The political flip-flop between East and West may be puzzling to some; however, it is somewhat inevitable, considering Egypt’s evolution over the last 50 years. The change of alignment in the '70s was mainly due to the change of political outlook in Sadat’s Egypt following the 1967 defeat, and the end of Nasser’s legacy. The current rapprochement between Russia and Egypt also stems from various changes in regional and local landscapes.

 A message to America

The most obvious reason for this change is the partial suspension of American aid to Egypt following the July 3 military takeover. The subsequent vociferous campaign in the United States promoting an end to all aid has probably prompted the military leadership to warm up to the Russians. The potential outcome, as Zvi Bar'el has explained, will be, “At best, persuade the United States to change its attitude toward the military regime. At worst, it will give Russia a strategic foothold in Egypt.” In a way, he is right: In a previously unscheduled Sunday visit by Secretary of State John Kerry to Cairo, he expressed guarded optimism about a return to democracy in Egypt, which was probably an attempt to meet the generals halfway.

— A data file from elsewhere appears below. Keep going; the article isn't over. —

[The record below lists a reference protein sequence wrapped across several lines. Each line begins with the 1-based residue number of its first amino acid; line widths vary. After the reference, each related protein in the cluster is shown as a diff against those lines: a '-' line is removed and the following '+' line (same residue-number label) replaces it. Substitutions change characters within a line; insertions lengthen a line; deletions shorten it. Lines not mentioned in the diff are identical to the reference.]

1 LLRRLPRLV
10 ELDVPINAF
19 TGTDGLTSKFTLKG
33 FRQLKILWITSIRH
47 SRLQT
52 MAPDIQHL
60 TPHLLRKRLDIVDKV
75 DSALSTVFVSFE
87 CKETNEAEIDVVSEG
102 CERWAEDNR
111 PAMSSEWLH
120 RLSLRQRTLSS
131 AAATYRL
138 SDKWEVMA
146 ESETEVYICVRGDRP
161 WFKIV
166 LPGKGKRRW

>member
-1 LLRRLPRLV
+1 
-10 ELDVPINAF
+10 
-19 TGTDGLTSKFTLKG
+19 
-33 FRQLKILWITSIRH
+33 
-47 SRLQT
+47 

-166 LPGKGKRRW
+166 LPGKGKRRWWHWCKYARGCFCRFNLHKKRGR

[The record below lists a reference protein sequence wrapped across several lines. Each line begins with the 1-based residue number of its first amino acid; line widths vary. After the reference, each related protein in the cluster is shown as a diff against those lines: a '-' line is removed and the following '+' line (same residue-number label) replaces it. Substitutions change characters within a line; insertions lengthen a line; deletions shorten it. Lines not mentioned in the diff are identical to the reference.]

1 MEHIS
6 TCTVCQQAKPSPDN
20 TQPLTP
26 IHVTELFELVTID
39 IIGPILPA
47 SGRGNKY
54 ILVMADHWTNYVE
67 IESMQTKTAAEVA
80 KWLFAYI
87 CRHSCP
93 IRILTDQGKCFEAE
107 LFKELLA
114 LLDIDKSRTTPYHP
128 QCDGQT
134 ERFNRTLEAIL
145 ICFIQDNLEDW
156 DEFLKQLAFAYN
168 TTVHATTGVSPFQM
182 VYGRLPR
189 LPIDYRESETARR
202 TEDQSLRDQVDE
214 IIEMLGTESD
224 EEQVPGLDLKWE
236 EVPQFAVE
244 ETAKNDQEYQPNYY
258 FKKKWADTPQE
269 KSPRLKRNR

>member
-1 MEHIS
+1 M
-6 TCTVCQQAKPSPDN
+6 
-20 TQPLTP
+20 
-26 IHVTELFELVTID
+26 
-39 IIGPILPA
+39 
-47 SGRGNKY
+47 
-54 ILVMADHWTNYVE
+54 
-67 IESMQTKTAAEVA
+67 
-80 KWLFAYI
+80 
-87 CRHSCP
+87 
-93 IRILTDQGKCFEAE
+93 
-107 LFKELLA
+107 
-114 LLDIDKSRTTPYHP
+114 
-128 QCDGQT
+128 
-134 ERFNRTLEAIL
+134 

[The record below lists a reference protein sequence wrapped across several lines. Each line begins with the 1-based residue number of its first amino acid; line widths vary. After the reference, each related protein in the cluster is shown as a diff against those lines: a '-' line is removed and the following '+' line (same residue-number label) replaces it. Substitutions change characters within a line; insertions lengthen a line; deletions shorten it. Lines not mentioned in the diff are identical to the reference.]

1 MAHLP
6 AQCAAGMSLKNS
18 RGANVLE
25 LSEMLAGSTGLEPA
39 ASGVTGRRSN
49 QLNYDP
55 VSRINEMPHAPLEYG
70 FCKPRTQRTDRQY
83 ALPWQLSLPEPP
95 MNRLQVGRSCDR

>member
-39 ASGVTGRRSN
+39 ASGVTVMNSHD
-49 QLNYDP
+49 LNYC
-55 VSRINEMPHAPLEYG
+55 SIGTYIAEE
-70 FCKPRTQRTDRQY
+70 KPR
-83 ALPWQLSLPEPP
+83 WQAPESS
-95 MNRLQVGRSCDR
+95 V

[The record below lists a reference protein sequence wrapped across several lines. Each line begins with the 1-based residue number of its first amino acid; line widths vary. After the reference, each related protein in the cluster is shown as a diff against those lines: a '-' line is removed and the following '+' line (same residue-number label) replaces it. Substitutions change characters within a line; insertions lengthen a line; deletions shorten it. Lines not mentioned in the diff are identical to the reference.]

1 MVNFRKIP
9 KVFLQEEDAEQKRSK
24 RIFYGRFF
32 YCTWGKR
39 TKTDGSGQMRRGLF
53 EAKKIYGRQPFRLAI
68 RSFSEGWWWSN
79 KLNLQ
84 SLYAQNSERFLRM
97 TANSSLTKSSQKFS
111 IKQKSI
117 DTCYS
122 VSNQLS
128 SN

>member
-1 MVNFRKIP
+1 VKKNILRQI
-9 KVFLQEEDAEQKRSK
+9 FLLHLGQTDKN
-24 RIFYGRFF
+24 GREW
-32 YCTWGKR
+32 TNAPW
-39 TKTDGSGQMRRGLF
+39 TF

Nonetheless, there are other factors that make the current Egyptian-Russian rapprochement logical, and even inevitable.

First, there is Syria: Russia was once described in Egypt as an unreliable partner, particularly after the defeat in the 1967 Six-Day War. Now, in an ironic twist, the unfolding events in Syria have helped to portray Russia in a positive light. Putin’s solid backing of Syrian President Bashar al-Assad, without any lecturing or asking tough questions about morality, human rights, and a democratic path, was positively received in Cairo. Unlike a hazy, grayish US President Barack Obama, torn between principles and interests, Putin appeared clear and decisive, and unconditionally supportive. These qualities are appealing to the current interim leadership in Cairo.